This is the first post about my grandmother, but it won’t be the last. How could it be? The memories of her extraordinary love will forever be a part of me.
I lost my Nana back in November. It’s fresh and I’d only be kidding myself if I pretended I wasn’t still very actively grieving. There’s been many moments in the last few months that I’ve reached into my pocket and, without pause, pulled out my iPhone to call her and share a piece of good news. Benny’s first steps. Being recognized with a leadership award at work. The Pats securing the Conference win. As I type this, tears roll down my cheeks; reminders that those attempts didn’t connect and I was deprived of the sound of her voice, sharing in my excitement.
And then there’s moments like the one today. After work I headed down to my grandparents house to check on my grandfather. It’s still strange stepping across their threshold. An act that used to bring so much peace and joy is now met with a hard wall of unease, of emptiness. Stepping in her house presents the jarring reality that physically she is not there.
Like weeks past, my grandfather meets me at the door with a hug, small talk, and a list. I welcome the hug, enjoy the chatting, and groan a bit at the list but quickly oblige to help in whatever is needed. He’s been on a cleaning kick, going through her belongings and making decisions about what to keep, what to toss. Today’s awaiting project for me was the upstairs closet- filled mostly with unstylish, decade old formal wear. Dresses from every event she attended and, as I push back the hangers, immediately I’m met with the mental picture of her smiling ear to ear all dolled up, her hair perfectly rolled, her shoes and purse matching.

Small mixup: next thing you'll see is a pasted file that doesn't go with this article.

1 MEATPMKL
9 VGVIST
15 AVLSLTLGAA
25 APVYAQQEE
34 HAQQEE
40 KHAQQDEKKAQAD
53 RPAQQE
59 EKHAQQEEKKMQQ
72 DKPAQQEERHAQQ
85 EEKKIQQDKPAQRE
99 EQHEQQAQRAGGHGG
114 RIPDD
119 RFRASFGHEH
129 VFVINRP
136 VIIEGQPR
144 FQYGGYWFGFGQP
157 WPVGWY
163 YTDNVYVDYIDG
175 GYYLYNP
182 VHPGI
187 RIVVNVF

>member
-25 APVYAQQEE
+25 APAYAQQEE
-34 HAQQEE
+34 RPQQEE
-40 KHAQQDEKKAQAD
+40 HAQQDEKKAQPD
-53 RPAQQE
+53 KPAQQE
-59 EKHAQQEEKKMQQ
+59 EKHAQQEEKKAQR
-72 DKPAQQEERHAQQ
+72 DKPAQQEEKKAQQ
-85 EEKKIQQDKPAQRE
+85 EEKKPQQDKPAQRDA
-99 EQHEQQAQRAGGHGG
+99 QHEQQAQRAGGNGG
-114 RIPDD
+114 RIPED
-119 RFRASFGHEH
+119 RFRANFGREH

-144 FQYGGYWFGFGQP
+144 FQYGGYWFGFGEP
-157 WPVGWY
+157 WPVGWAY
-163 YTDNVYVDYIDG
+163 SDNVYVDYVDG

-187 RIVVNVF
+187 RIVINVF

I breathe in her scent. As I hang the last dress and place it back in the closet, my eyes go to the floor where there’s a laundry basket full of purses. I pick it up and dump them across the bed. One by one I go through them finding a few pennies, a safety pin, and some random crumpled up receipts. I pick up the last of them, a sequined silver clutch I recognize like no other. I picture her carrying it and suddenly she’s standing there in the room, closer than the air I am breathing in. She’s beaming with pride, not because she looked beautiful that day (and she did), but because “her girl” was dressed in white. In my hands I held the clutch she carried to my wedding.
I undo the clasp and am overcome. In my palm now sits two place cards and a perfectly wrapped 6 year old Heath bar, our wedding favor.
FAVOR, (noun): a token of love, a small gift
FAVOR, (verb): to show kind grace, approval or support, a preference for one person over another